11. Dan, what you said sounds reasonable and if you were talking about polonium yu would be correct. But to apply that logic willy nilly to whatever chemicals you dislike isn't reasonable. If a common chemical in very small amounts caused cancer then there would be a trail of cancers attributable to that chemical. There are none. Sometimes massive exposures to pesticides or other dangerous chemicals do indeed cause illness or death but the more insidious casual exposure causing massive numbers of cancers simply isn't true. Most cancers are related to old age. You are twice as likely to have a skin cancer at 65 then at 55 and you are ten times more likely to have a skin cancer at 75 than at 55. This applies to "most" cancers. Most cancers are still distributed throughout the population at the same rate they were 20 years ago and 50 years ago and even 100 years ago. About the only difference today is thanks to modern medicine we are more certain today of what a person dies from then we were 100 years ago. With the exception of smoking there are few cases of cancer as a direct result of exposure to chemicals or something mysterious in our food. Interestingly the great Love Canal story where massive amounts of chemicals were buried near homes and leaked into the ground water resulted in no cases of cancer or disease that could be traced to the canal and it's chemicals. Most "scares" turn out to be bogus or greatly exaggarated. They have made movies about them and they were totally false stories. A lot of they hype is more about lawyers winning class action lawsuits than they are about truth and facts.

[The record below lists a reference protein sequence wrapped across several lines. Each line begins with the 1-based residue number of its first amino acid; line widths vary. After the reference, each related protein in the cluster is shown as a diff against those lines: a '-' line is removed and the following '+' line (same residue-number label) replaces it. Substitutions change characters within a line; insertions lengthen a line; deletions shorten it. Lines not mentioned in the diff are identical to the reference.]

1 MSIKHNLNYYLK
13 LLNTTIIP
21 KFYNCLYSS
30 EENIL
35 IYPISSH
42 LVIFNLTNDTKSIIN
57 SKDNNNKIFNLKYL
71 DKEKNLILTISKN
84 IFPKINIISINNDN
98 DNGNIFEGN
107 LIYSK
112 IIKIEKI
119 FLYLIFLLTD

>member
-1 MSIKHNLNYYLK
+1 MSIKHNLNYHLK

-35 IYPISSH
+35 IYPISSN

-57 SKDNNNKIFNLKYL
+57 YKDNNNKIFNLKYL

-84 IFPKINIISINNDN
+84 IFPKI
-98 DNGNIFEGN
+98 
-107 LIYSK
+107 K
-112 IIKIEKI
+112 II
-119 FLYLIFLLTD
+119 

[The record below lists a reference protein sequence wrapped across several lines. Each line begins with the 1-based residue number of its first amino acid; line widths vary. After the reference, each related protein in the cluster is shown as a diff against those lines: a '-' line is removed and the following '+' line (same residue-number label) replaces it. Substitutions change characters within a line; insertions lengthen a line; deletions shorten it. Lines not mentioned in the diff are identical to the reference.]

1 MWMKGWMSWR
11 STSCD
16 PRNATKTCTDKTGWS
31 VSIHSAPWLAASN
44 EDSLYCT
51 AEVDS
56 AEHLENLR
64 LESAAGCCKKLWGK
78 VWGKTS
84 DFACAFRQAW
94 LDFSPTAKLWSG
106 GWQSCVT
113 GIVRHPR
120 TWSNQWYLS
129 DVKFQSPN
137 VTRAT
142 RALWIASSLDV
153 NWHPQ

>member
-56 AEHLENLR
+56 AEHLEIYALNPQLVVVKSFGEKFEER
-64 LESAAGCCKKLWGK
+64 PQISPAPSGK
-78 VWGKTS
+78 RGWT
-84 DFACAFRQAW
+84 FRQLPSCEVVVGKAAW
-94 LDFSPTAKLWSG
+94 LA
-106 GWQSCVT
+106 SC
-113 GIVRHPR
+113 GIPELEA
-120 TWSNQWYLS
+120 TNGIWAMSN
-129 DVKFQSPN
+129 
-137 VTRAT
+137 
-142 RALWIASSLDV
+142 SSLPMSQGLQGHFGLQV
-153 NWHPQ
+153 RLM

12. I was diagnosed with thyroid cancer when I was a senior in high school. It (the thyroid) was removed, I did a little bit of radiation, but just enough to sit in the bedroom for 24 hours, not have to be in an isolation ward.

    I turn 37 on Saturday, by the way, and every January I get bloodwork to make sure my pills work, and are still working, and there's no cancer. So far, so good.